- The Hidden Life of Trees: What They Feel, How They Communicate — Discoveries from a Secret World
- Greystone Books and David Suzuki Institute (2016)
Nearly a half-century ago, scientists discovered something remarkable happening between acacia trees on the African savannah. The trees were known to produce a bad-tasting chemical in their leaves when set upon by hungry giraffes that would eventually drive them away. But what the researchers realized, clued in by the puzzling grazing behaviours of giraffes who would move to other trees to browse, but only distant ones upwind, was that the trees also emitted chemical scents — warning signals — that could be picked up by nearby acacias. These pheromones, carried by the wind, gave trees in the vicinity a chance to mount their defences before the giraffes could strike.
We know now that tree communication goes way, way beyond scents on the breeze. Trees in a mature and healthy forest are connected, literally, by vast fungal networks (the largest known one, in Eastern Oregon, covers nearly 2,500 acres that are inextricably linked to trees’ root systems.
This “wood wide web” allows trees to share food, water and information. Trees are all connected, and the extent to which they grow strong and healthy depends to a great degree on how much they can depend on one another. In other words, it takes a forest.
This is one of the big takeaways from Peter Wohlleben's new book, The Hidden Life of Trees. Wohlleben started his career in the German forestry service, and spent nearly two decades wandering through the woods assessing trees for their suitability for the lumber mill. Eventually, the more he learned about forest ecology, the less this perspective made sense. (He now runs an “environmentally friendly woodland,” works on forest restoration projects in Europe and writes books about trees.)
He’s not a beautiful writer; the book takes on a dull cadence of textbook or manual at times and incredible factoids can get buried in densely packed paragraphs.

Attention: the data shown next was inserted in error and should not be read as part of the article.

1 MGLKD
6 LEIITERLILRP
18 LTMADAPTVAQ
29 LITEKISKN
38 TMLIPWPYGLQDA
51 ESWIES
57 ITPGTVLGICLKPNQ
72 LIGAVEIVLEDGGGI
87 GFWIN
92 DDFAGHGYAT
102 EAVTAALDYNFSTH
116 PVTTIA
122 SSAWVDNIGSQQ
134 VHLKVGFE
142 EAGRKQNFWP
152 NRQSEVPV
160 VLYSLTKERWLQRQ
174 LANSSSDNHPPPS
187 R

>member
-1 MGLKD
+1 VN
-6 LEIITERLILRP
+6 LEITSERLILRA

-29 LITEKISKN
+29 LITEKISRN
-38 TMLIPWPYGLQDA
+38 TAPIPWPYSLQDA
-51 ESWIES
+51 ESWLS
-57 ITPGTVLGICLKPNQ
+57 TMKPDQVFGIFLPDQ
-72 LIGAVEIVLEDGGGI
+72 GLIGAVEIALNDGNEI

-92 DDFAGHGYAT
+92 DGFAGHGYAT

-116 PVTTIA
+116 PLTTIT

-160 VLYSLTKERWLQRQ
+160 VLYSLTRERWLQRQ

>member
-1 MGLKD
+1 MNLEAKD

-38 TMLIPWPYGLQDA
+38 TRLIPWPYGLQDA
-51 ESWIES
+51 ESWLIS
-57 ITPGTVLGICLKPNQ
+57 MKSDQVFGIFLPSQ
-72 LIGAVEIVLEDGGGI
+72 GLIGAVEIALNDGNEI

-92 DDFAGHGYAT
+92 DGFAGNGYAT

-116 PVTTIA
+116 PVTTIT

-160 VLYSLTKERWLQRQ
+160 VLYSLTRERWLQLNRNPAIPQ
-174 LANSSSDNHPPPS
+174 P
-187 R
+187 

(Did you know if you put a stethoscope against a tree trunk in the spring, it’s possible to hear sap shooting upwards towards the leaves? Or that tree barks wrinkles as its gets old, just like our skin? Or that, during a heavy storm, a tree can suck an additional 200 gallons of water down into its roots?)
But all of his years hanging out with trees have given him a deep appreciation for them that shines through in a charming way. Wohlleben uses language that seems more fitting for anthropologist than an ecologist to portray the forest as a community, made up of individuals.
For example, he describes realizing how misguided the forestry sector's methods of thinning trees really is, given that “mothers” shade their “children” with big bushy crowns most of their lives to ensure slow growth. Instead of reaching up for the sun, the tree grows out through branches and down through the roots. This kind of “proper upbringing” ultimately results in a more stable and long-lasting tree.
Or, consider how he frames the process of a deciduous tree preparing for winter. If it drops its leaves too early, it loses valuable photosynthesizing and food production time. If it drops its leaves too late, it risks losing entire branches, made more vulnerable to high winds when in full leaf, in October and November storms. The problem of when to drop leaves is a “decision” that individual trees make differently. And considering that different trees very close to each other make the decision at various times, “the timing of the leaf drop, it seems, really is question of character.”